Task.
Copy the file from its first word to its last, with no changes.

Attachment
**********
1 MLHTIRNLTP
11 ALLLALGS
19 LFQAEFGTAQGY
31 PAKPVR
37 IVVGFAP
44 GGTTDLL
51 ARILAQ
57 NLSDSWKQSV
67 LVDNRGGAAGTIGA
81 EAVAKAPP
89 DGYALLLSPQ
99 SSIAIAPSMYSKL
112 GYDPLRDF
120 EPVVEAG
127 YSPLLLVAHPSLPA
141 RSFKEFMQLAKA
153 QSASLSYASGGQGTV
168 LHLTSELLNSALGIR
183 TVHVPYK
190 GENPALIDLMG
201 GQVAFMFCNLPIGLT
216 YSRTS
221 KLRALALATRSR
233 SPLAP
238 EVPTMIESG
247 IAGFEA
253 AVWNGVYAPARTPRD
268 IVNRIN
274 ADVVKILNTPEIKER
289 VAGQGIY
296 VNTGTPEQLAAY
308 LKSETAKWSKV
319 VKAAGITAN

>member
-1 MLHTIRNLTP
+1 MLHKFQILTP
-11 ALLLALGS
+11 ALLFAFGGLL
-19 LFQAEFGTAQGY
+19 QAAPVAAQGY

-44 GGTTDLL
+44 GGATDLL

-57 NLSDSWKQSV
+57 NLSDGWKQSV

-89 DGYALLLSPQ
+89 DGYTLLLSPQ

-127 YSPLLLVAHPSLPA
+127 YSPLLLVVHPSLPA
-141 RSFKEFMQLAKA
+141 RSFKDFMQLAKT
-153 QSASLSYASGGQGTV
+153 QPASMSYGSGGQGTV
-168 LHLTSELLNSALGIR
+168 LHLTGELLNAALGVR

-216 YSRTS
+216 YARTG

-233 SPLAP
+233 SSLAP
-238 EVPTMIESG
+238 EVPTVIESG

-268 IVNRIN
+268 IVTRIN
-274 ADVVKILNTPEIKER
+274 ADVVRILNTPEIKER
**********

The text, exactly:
1 MLHTIRNLTP
11 ALLLALGS
19 LFQAEFGTAQGY
31 PAKPVR
37 IVVGFAP
44 GGTTDLL
51 ARILAQ
57 NLSDSWKQSV
67 LVDNRGGAAGTIGA
81 EAVAKAPP
89 DGYALLLSPQ
99 SSIAIAPSMYSKL
112 GYDPLRDF
120 EPVVEAG
127 YSPLLLVAHPSLPA
141 RSFKEFMQLAKA
153 QSASLSYASGGQGTV
168 LHLTSELLNSALGIR
183 TVHVPYK
190 GENPALIDLMG
201 GQVAFMFCNLPIGLT
216 YSRTS
221 KLRALALATRSR
233 SPLAP
238 EVPTMIESG
247 IAGFEA
253 AVWNGVYAPARTPRD
268 IVNRIN
274 ADVVKILNTPEIKER
289 VAGQGIY
296 VNTGTPEQLAAY
308 LKSETAKWSKV
319 VKAAGITAN

>member
-1 MLHTIRNLTP
+1 MLHKFQILTP
-11 ALLLALGS
+11 ALLFAFGGLL
-19 LFQAEFGTAQGY
+19 QAAPVAAQGY

-44 GGTTDLL
+44 GGATDLL

-57 NLSDSWKQSV
+57 NLSDGWKQSV

-89 DGYALLLSPQ
+89 DGYTLLLSPQ

-127 YSPLLLVAHPSLPA
+127 YSPLLLVVHPSLPA
-141 RSFKEFMQLAKA
+141 RSFKDFMQLAKT
-153 QSASLSYASGGQGTV
+153 QPASMSYGSGGQGTV
-168 LHLTSELLNSALGIR
+168 LHLTGELLNAALGVR

-216 YSRTS
+216 YARTG

-233 SPLAP
+233 SSLAP
-238 EVPTMIESG
+238 EVPTVIESG

-268 IVNRIN
+268 IVTRIN
-274 ADVVKILNTPEIKER
+274 ADVVRILNTPEIKER